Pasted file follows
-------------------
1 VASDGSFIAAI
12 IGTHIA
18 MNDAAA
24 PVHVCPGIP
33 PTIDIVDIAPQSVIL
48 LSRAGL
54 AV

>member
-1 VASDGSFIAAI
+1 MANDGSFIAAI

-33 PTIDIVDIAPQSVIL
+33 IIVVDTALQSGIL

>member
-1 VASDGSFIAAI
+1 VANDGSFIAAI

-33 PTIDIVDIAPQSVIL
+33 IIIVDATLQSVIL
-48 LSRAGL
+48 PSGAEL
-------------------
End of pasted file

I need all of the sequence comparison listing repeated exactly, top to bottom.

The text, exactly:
1 VASDGSFIAAI
12 IGTHIA
18 MNDAAA
24 PVHVCPGIP
33 PTIDIVDIAPQSVIL
48 LSRAGL
54 AV

>member
-1 VASDGSFIAAI
+1 MANDGSFIAAI

-33 PTIDIVDIAPQSVIL
+33 IIVVDTALQSGIL

>member
-1 VASDGSFIAAI
+1 VANDGSFIAAI

-33 PTIDIVDIAPQSVIL
+33 IIIVDATLQSVIL
-48 LSRAGL
+48 PSGAEL